Northern Pig-tailed Macaque (Macaca leonina) is a terrestrial species of primate. However, when needed, they can climb trees with ease. They are silent in nature and keep themselves strictly to the dense evergreen forests making them difficult to observe. They are locally known as Kangh by Nagas (may be because of their call which sounds like Kang). Studies have shown that a third of their diet comprises of insects and they are more closely related to the western ghats endemic … Read More
Phayre’s Leaf Monkey (Trachypithecus phayrei) is known for its beautiful ‘spectacled’ looks and was once widely distributed in Southeast Asia from eastern Bangladesh, southwestern China (southern, western and central Yunnan), northeastern India (Assam, Mizoram, and Tripura), Lao PDR, Myanmar, Thailand (north of the peninsular zone) and northern Vietnam. However, this species is listed as endangered as it has lost more than 50% of its population in the last 35 years. This is mainly because of loss of habitat due to … Read More
Amphiesma clerki was described as a species new to science by Frank Wall in 1925, based on a single snake collected by a Mr. Clerk from Sinlumkaba in Kachin State, Myanmar the previous year. 18 years later, Malcom Smith in his Fauna of British India, Volume III, identified that specimen as a different species, Amphiesma parallelum without any comment. This rendered Amphiesma clerki invalid, and was presumably due to the superficial similarity between both species as well as lack of … Read More
Leaf Deer, Leaf Muntjac or Putao muntjac (Muntiacus putaoensis) is not very well known in India. In a biodiversity survey in Thanamir (base of Mt. Saramati, 3840 m), Eastern Nagaland (May 2011), post-graduate students of M.Sc wildlife biology and conservation, WCS-India & NCBS, Bangalore discovered the presence of skulls of this deer. Subsequent genetic testing on skin samples corroborated the finding. This finding is very significant as it will enhance the deer’s geographical range by 1.5 times.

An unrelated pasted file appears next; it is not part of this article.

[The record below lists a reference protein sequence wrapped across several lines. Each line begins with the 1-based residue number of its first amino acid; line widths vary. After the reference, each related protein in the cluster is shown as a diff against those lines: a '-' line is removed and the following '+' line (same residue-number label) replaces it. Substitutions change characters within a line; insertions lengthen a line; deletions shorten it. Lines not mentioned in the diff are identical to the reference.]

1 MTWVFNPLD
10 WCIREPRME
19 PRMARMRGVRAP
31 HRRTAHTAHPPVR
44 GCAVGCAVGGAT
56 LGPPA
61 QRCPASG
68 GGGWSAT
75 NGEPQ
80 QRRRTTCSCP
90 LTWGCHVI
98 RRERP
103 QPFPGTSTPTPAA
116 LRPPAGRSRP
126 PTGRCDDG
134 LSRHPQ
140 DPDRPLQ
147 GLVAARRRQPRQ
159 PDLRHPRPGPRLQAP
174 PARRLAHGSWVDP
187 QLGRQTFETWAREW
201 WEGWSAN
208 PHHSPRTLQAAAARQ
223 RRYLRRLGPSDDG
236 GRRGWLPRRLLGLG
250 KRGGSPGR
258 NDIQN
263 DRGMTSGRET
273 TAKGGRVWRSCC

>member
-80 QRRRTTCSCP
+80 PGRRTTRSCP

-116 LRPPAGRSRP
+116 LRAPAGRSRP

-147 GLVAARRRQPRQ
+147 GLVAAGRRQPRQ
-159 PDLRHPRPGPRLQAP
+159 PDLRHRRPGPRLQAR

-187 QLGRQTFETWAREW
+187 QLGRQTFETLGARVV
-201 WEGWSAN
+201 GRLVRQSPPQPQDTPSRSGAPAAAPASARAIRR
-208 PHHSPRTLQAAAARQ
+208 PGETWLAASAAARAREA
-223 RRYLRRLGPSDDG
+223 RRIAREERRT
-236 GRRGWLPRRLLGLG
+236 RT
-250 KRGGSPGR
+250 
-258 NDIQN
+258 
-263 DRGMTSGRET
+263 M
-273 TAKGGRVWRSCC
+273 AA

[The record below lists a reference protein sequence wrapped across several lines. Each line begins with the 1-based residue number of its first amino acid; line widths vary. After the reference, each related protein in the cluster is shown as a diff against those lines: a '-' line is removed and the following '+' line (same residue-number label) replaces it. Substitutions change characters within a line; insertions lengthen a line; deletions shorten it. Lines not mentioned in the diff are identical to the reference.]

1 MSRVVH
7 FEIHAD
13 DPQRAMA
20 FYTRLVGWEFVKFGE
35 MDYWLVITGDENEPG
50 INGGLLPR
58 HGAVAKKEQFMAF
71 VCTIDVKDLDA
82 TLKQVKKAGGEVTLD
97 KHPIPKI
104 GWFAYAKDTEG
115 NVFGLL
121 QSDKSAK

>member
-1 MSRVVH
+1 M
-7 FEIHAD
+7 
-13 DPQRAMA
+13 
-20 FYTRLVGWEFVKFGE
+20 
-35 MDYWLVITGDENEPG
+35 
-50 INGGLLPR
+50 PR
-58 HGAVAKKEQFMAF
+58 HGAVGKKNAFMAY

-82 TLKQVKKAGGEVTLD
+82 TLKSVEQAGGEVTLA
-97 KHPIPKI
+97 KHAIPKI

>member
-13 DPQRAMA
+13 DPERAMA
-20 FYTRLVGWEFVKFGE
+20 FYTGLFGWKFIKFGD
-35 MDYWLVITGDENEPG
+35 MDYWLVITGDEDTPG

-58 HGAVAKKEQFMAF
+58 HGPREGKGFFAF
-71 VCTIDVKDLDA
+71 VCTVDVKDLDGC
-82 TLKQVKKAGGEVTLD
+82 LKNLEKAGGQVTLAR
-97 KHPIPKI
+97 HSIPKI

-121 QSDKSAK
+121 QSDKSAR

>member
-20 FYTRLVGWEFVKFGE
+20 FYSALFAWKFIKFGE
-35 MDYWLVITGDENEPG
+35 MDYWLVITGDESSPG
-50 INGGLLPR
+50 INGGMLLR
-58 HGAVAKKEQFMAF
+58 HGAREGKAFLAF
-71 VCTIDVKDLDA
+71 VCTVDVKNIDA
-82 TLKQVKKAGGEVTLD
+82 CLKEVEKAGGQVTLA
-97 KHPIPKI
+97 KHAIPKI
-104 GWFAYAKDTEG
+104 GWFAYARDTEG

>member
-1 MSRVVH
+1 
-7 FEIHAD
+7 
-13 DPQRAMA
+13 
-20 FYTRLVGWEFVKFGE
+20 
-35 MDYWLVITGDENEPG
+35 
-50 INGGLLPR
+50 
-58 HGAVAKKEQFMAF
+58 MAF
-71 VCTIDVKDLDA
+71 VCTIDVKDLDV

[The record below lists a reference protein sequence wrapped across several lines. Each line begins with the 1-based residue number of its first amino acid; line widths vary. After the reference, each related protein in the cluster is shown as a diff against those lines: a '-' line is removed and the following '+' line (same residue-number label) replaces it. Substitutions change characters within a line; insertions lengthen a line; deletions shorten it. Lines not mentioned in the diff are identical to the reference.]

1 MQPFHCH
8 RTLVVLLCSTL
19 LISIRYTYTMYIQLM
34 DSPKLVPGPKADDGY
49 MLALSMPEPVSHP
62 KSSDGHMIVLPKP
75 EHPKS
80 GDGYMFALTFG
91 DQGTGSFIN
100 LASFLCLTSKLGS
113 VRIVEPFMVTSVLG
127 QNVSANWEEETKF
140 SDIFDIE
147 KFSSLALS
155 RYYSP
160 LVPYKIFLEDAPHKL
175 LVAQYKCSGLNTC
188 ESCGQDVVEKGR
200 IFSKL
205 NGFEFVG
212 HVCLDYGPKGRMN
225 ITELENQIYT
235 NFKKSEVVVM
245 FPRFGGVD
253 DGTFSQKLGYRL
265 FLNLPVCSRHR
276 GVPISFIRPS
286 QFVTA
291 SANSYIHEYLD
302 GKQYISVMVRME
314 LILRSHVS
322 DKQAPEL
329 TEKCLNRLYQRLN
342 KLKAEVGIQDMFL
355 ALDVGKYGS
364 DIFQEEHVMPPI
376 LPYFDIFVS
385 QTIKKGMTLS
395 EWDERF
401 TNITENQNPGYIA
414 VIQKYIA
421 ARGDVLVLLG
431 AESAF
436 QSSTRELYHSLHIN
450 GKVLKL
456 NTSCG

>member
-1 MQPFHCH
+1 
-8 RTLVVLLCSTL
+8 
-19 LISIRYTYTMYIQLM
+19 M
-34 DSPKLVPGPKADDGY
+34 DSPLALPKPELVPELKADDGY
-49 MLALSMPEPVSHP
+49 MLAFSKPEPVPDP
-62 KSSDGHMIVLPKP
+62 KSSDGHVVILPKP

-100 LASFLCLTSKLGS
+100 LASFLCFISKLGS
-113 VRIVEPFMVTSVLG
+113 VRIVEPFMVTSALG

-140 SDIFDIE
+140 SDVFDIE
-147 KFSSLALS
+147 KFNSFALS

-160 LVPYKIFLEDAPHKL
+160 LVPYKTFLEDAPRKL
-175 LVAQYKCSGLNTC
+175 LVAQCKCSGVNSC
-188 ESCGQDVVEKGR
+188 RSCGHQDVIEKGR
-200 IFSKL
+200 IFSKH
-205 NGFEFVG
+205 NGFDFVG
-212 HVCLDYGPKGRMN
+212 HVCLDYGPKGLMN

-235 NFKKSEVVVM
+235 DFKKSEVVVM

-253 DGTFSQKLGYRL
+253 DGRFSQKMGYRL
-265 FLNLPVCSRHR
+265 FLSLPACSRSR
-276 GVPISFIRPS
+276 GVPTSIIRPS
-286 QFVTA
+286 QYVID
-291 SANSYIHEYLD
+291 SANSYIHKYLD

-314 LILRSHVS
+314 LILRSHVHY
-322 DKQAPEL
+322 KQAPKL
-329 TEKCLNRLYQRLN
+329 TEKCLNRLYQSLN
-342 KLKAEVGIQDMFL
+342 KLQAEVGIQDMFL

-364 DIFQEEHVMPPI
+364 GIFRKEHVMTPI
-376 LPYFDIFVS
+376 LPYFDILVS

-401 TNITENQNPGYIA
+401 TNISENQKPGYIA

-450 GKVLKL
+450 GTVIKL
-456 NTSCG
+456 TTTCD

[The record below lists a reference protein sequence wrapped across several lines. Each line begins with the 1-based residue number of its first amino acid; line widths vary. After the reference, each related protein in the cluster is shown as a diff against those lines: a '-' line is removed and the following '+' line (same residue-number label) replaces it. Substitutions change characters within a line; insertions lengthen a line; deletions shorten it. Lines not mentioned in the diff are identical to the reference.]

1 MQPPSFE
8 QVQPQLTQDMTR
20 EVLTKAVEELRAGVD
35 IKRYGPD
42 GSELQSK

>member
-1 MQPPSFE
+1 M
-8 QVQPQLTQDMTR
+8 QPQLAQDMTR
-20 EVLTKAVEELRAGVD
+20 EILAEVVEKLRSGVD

The … Read More
Here is an image of the Naga Wren-Babbler or Long-tailed Wren-Babbler (Spelaeornis chocolatinus) which I photographed in Nagaland in Jan 2014.
This species is Near Threatened and dwells in montane broadleaf forest with thick undergrowth of Nagaland and North Manipur, in NE India. A very active species, usually foraging close to the ground, but not as exclusively ground-dwelling like the Pnoepyga Wren-Babblers.
Originally described as “Pnoepyga chocolatina” by Godwin-Austen and Walden in Ibis p.252, 1875, from Kedimai, Manipur, … Read More
Campaign Update 30th October 2013
Great news! The peak migration of Amur Falcons is on, and there have been absolutely no killings reported so far! This remarkable outcome has been the result of a full year of painstaking effort from the Nagaland government (especially the forest department), NGO groups, and most importantly, the local communities who were determined to end the killings.
Photographs by Forest Department staff of Pakke Tiger Reserve.
Intensive camera trapping by state forest departments (as per Phase-IV of NTCA) to monitor tiger populations, is now being done on a yearly basis in tiger reserves across India. This was done for the first time in Pakke Tiger Reserve in Arunachal Pradesh. Here are some stunning images of fabulous mammals captured during this season’s monitoring exercise. This effort has been mainly undertaken by the forest department staff of Pakke … Read More